This is Part One of a three part series on steam turbine tips, discussing the challenge of inadequate oil supply.
The International Association of Engineering Insurers has found that the loss of oil pressure causes the highest frequency of failure in steam turbines worldwide.
Most of these steam turbine failures are caused by an unreliable backup system to maintain oil pressure to the bearings should the primary AC-driven lube oil pumps fail. These AC motors are powered by either the turbine’s output or the grid—causing a failure if the turbine or generator trips—or if there is an external outage.
Modern turbines have backup powered DC oil pumps mounted on the oil tank, which are triggered by a pressure switch in the event of a loss in oil pressure. With this in mind, it is very important to conduct tests with the AC and DC oil pumps during scheduled maintenance inspections to ensure that the DC pump engages as required.
Such tests can be referred to as cascade pump pressure inspections. In addition, the tests will confirm the pressures when the DC oil pump will engage after the AC oil pump is actually turned off.
Another best practice is to verify backup batteries on a regular basis, when the unit is down, and mandatory tests should be performed before the unit is placed in operation after an overhaul.
Older turbines can use steam-driven pumps as backup. On these designs, a pressure regulator will sense the drop-in bearing oil pressure and turn on the steam supply to the blade wheel of the pump. But while these pumps are usually very reliable, they still must be manually tested on a regular basis and after an overhaul.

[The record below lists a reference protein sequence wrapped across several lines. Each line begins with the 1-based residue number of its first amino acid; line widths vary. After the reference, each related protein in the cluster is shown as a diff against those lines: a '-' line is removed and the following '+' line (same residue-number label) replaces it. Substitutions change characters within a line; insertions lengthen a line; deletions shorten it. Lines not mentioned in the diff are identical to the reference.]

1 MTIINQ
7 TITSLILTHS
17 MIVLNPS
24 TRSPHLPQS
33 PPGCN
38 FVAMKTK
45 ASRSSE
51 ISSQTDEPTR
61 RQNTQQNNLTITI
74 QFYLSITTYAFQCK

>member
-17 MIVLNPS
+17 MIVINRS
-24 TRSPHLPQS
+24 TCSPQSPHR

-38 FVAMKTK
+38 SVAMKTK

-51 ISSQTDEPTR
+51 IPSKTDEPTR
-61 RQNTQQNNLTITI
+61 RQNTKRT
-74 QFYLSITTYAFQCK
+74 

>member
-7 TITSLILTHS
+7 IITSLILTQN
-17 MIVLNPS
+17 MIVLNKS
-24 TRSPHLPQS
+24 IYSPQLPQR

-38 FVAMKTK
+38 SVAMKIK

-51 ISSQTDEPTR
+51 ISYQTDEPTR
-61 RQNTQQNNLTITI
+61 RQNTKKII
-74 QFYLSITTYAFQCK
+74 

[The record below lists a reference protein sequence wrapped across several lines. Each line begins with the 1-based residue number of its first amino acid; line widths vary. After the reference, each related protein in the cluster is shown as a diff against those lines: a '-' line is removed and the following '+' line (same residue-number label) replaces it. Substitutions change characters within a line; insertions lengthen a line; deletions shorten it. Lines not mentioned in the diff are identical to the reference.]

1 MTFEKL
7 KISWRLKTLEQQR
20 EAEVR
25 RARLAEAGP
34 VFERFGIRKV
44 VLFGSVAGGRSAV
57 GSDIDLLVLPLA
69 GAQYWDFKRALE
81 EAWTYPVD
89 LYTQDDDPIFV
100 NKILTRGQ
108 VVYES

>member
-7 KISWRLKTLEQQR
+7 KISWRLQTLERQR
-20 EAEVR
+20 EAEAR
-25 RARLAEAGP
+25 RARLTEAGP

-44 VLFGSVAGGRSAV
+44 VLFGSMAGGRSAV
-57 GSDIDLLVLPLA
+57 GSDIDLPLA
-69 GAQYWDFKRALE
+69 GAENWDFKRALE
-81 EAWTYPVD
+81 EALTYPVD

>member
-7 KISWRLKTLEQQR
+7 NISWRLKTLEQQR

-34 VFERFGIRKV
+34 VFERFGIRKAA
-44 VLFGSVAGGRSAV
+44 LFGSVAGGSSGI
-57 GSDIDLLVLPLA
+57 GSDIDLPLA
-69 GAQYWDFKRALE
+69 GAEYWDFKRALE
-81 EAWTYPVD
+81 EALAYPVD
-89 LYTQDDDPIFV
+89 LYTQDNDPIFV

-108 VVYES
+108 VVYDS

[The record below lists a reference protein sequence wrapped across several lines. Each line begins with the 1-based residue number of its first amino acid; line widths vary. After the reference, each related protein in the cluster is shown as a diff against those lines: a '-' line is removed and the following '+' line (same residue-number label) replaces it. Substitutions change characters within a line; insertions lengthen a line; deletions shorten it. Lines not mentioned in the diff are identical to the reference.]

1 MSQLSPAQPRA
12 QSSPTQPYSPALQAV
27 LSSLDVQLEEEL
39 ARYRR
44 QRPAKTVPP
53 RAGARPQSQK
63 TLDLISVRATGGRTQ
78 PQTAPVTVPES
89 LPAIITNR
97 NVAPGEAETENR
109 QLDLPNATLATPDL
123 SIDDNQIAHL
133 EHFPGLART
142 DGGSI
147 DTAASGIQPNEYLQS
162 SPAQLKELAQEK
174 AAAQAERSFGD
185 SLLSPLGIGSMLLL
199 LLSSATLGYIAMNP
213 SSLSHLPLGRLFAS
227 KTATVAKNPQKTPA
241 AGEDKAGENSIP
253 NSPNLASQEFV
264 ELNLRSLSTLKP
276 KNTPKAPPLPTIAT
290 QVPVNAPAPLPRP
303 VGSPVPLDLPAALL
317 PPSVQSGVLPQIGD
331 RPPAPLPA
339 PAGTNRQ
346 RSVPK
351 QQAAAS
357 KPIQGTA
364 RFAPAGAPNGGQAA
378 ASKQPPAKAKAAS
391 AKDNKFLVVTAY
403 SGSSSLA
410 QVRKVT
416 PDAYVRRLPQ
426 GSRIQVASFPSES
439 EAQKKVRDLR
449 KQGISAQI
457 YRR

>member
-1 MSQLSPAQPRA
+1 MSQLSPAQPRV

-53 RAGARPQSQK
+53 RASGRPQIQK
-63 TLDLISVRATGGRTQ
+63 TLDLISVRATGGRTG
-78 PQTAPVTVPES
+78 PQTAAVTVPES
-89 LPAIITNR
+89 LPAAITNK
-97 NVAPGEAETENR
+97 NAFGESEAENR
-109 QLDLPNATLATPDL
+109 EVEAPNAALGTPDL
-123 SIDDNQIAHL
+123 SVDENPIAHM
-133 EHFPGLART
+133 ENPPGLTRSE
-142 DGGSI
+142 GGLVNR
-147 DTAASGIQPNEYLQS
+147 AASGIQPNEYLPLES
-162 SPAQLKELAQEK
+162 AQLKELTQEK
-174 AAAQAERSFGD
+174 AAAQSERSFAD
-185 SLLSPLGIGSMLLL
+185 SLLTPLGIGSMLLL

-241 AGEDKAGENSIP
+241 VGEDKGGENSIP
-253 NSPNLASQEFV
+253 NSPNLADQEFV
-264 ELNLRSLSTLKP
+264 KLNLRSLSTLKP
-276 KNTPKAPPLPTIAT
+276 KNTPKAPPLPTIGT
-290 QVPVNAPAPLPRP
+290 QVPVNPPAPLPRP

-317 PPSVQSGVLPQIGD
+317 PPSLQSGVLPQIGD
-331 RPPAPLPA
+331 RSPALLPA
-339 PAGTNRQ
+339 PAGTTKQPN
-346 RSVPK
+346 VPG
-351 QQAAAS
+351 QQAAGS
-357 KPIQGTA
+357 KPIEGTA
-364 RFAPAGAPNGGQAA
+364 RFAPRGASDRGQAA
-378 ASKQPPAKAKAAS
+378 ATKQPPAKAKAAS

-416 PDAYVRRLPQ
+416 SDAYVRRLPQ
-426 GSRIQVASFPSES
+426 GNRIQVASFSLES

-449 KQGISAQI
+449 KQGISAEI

Care must also be taken to not overspeed the pump or it will potentially cause internal component damage and may even completely destroy the pump.
Some older turbines use gravity lube oil tanks. These tanks are mounted above the unit on stands and are controlled by a check valve type of arrangement. In such cases, there are no pumps involved—gravity provides the bearings with sufficient lubrication in an emergency situation. While less complicated than DC or steam powered backups, their operation must still be routinely checked.
The bottom line is, that a backup is not a backup unless it is reliable. And it can only be reliable if it is tested.
Do you have questions about your steam turbine backup system? Contact PSG today to explore how we can provide support and maintenance options to help you avoid backup system problems.